In particular, investors with ESG goals are moving away from equities, which to date have been a core area of focus for ESG investors and are instead shifting their attention on alternative asset classes to make an impact.
Whilst data availability, however questionable, has previously allowed ESG in public markets to be more easily measured and understood, there is growing awareness of the positive environmental and social impact that ESG integration can generate within private asset classes.
One such asset class is private real estate debt, which is experiencing heightened interest from investors due to less availability from more traditional sources of credit financing.
With the spotlight now on private real estate lending, combined with increased demand from investors for ESG-focused strategies, the ability of this asset class to adequately address ESG considerations is under scrutiny.
Historically, real estate lending has been slower than the real estate equity investment sector with regards to ESG integration, with data accessibility, as well as lack of control and influence over a building in comparison to its owner, being cited as the primary reasons for this being the case.
Nonetheless, the real estate lending space plays a critical role in the built environment’s decarbonisation, nature restoration and social impact efforts.
Lenders provide the foundations for the creation, preservation, and regeneration of our building stock and as such have a responsibility to support the sustainable transformation of the real estate sector.
Increased recognition of this responsibility, continued investor pressure, improved ESG maturity from borrowers – and not to mention regulatory pressures like the EU’s Sustainable Finance Disclosures Regulations – have all led to the industry seeing a marked shift in action from many private real estate lenders.
In addition to the number of managers waking up to the growing level of expectation being placed on them by investors, we are also seeing a shift in terms of what lenders are focusing their attention on.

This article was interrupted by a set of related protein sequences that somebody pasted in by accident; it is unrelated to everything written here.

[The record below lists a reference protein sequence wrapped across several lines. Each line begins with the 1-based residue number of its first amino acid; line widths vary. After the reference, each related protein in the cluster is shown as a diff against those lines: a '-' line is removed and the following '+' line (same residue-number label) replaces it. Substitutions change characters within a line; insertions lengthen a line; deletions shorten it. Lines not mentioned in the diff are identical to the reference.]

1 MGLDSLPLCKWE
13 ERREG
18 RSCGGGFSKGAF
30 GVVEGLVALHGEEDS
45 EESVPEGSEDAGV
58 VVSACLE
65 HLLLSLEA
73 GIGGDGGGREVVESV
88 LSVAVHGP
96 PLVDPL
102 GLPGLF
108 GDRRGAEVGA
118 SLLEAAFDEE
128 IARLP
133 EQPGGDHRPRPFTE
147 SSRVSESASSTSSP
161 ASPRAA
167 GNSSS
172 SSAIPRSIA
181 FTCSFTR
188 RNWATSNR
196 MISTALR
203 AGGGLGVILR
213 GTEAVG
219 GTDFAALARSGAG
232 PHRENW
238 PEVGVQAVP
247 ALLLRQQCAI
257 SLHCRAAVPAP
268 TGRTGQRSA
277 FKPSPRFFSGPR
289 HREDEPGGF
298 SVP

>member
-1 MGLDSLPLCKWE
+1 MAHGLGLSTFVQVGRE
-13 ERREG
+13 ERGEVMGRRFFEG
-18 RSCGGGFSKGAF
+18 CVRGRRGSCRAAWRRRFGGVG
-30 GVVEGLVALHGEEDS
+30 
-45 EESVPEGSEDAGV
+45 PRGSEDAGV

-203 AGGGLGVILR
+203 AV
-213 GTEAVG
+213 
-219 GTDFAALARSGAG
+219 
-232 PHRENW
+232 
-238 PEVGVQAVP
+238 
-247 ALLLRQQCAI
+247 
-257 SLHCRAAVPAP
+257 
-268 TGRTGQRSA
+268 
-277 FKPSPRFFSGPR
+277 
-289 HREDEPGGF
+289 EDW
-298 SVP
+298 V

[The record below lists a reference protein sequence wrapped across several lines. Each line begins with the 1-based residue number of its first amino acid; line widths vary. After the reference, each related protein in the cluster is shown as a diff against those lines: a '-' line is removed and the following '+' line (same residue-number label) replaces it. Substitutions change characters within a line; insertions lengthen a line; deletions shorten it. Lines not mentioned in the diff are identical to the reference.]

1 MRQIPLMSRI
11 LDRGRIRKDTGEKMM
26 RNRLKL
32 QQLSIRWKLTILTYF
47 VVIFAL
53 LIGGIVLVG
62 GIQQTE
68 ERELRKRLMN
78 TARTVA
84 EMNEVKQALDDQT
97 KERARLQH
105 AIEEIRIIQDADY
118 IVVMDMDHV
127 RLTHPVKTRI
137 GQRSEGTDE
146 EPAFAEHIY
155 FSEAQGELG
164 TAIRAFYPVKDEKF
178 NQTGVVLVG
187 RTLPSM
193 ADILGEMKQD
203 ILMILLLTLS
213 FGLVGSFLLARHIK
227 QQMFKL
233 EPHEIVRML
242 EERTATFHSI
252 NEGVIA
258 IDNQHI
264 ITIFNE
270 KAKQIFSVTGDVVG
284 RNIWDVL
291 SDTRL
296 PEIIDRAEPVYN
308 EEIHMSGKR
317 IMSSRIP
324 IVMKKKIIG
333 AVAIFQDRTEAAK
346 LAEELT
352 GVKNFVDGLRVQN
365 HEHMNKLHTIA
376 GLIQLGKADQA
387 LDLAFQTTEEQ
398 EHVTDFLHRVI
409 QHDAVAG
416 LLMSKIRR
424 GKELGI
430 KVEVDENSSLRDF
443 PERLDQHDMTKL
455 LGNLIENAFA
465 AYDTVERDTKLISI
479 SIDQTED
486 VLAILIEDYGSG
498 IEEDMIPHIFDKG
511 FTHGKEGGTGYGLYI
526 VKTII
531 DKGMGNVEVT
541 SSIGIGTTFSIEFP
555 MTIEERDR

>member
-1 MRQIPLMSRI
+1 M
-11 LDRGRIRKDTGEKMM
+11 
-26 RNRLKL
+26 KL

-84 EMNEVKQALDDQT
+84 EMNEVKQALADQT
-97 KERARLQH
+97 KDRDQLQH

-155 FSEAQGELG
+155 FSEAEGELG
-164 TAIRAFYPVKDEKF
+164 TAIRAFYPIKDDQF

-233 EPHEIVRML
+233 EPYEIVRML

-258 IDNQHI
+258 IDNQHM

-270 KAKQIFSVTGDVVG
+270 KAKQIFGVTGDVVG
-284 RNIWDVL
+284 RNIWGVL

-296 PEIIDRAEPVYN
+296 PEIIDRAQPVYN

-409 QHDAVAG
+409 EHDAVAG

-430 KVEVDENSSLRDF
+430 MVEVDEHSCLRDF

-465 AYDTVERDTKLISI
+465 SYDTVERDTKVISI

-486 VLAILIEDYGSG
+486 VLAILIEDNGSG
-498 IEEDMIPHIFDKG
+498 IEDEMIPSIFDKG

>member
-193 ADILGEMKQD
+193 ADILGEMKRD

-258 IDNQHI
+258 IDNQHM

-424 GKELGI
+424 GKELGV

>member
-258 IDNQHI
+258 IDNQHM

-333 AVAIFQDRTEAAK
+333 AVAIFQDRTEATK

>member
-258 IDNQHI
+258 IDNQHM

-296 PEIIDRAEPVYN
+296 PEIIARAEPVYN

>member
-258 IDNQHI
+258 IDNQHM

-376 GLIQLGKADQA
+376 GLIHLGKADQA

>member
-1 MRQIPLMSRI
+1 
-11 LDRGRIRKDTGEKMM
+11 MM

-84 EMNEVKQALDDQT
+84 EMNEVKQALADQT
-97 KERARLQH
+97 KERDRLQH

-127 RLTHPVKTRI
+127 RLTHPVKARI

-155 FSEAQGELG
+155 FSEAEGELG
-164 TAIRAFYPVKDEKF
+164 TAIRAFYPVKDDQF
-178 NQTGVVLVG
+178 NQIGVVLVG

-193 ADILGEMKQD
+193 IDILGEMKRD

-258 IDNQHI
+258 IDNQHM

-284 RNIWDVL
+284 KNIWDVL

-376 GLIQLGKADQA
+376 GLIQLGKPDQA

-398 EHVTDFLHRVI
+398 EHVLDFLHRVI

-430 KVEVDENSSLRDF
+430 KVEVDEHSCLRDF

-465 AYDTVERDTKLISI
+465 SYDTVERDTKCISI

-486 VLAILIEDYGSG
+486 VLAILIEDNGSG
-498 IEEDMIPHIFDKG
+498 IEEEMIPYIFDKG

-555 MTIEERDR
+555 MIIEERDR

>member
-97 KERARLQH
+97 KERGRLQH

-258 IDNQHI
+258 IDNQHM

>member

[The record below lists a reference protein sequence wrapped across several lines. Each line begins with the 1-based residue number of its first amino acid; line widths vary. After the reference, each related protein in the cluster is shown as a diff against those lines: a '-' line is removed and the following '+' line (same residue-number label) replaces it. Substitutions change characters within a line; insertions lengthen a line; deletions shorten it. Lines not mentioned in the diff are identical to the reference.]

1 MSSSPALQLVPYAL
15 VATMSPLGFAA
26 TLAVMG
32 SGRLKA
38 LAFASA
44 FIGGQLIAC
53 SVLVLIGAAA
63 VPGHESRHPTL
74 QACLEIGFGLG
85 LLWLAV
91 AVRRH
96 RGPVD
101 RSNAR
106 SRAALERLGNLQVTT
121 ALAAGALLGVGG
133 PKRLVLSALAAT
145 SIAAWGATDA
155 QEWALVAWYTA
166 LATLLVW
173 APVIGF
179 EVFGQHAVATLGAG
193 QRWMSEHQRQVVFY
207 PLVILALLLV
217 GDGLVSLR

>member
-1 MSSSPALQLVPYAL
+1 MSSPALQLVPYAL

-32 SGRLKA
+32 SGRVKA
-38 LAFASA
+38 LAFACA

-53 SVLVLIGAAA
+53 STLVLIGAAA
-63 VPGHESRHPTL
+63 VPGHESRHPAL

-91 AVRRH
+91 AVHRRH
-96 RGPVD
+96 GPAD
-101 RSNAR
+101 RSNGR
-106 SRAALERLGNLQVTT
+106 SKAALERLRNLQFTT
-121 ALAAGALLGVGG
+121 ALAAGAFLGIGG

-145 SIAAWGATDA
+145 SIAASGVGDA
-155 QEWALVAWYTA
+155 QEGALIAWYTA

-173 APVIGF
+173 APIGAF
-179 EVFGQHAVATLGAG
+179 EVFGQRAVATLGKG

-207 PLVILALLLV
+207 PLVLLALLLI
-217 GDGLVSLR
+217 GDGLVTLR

Rewind five to ten years ago, and the main sustainability focus for any real estate debt manager was the consideration of asbestos, invasive species, flood risk, land contamination and Minimum Energy Efficiency Standards (MEES) risk within due diligence and underwriting at the loan origination or acquisition stage.
Fast forward to today and the level of detail being asked for by lenders of their borrowers has changed significantly, particularly for an ESG-focused fund under SFDR.
Going one step further, many lenders are starting to include loan covenants that address data sharing and other ESG-linked targets, as well as looking at preferential lending for those with stronger sustainability ambitions.
It is clear that real estate lenders have a real opportunity to drive market transformation, but there are also clear risks and benefits associated with the integration, or lack thereof, of ESG considerations.
There is mounting evidence that transition risk, regulation and investor pressures may expose a significant number of real estate assets to the risk of becoming stranded.
This has a direct impact on lenders, who need to be monitoring their existing and future loan book against a set of rigorous ESG criteria, the extent of which extends well beyond what has previously been looked at in the past.
In addition to improved risk management, there is also a great deal of value to be found in engaging with borrowers on the topic of ESG.
This is particularly true in the real estate equity investment sector, where these considerations have acted as a real catalyst for improved tenant relationships.
Yet the same concept applies to lending, where managers have an opportunity to create positive touchpoints with borrowers to foster better relationships, which could lead to further financing opportunities in the future, as well as to support borrowers in achieving their own ESG ambitions and goals.
This idea is further supported when lenders are able to provide their borrowers with incentives that encourage the operation or development of more sustainable buildings, such as preferential lending rates to meet specific ESG requirements or capex opportunities to upgrade and improve buildings.
ESG is constantly evolving and dynamic in nature. Its sheer complexity and magnitude have at times left even experts on the subject in a state of confusion.
Yet, despite this, it remains one of the most truly collaborative workstreams; solely because its purpose is universal and impacts us all.
As such, there is a significant amount of knowledge and experience to be shared across geographies and private market sectors.
Those asset classes, like private real estate debt, which due to their nature have been slower to embrace the concept of ESG, can and should look at what they can learn from other private alternatives, as well as to the wider industry for further collaboration and market best practice.
Whilst tremendous progress has been made, real estate debt managers must re-evaluate the role they can play in the drive to transform the built environment; for time is of the essence.